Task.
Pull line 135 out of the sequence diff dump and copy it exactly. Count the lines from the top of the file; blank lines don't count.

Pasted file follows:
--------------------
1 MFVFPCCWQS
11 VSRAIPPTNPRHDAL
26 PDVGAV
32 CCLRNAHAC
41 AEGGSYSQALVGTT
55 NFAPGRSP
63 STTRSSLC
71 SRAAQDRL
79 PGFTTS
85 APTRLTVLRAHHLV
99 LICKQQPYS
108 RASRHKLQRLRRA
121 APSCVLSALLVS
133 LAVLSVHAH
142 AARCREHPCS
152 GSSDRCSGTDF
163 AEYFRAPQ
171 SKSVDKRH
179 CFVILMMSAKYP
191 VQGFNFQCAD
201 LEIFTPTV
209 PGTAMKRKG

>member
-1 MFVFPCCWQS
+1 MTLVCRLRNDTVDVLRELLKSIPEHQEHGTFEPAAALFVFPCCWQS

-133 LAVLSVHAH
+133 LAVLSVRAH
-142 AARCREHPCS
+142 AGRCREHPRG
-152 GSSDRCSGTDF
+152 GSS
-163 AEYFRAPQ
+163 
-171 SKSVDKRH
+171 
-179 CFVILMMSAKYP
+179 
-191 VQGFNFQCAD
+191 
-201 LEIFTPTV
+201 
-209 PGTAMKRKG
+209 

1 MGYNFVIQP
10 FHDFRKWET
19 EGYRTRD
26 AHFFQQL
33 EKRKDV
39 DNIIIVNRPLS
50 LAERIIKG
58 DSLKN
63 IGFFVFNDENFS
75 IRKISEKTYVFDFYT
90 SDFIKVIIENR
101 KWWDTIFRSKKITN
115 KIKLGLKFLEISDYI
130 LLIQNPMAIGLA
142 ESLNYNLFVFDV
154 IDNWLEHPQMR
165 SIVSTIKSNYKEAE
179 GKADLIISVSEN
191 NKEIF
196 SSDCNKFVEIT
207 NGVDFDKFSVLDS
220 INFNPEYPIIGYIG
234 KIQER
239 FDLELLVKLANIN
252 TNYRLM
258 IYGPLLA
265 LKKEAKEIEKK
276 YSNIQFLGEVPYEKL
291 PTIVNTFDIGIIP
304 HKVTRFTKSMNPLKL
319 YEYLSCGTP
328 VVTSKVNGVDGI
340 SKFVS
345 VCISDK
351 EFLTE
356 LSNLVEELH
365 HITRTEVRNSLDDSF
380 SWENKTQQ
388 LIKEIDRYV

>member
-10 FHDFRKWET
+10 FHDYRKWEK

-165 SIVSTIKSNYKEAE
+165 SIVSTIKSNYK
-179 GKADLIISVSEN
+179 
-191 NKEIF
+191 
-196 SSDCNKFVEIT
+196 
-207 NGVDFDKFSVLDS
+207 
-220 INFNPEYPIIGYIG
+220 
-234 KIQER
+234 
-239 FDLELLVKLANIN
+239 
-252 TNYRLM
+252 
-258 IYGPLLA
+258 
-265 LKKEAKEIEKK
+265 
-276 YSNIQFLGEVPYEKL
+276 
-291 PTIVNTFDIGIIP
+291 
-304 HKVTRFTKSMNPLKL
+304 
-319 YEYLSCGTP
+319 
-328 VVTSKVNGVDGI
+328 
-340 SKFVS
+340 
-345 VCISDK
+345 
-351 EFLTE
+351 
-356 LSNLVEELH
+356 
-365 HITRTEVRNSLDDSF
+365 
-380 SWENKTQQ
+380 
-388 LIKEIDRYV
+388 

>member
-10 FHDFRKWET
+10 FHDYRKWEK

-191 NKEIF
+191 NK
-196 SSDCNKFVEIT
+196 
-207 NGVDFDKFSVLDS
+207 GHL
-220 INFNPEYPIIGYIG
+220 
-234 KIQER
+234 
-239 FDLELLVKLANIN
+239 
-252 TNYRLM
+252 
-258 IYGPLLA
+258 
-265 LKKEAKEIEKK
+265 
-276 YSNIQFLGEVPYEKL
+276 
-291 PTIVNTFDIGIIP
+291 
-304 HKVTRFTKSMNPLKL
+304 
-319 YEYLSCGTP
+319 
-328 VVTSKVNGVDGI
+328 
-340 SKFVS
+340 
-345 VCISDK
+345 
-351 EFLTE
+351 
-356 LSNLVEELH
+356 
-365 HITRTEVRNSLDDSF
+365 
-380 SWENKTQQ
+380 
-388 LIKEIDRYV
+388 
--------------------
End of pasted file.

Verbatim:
-191 NKEIF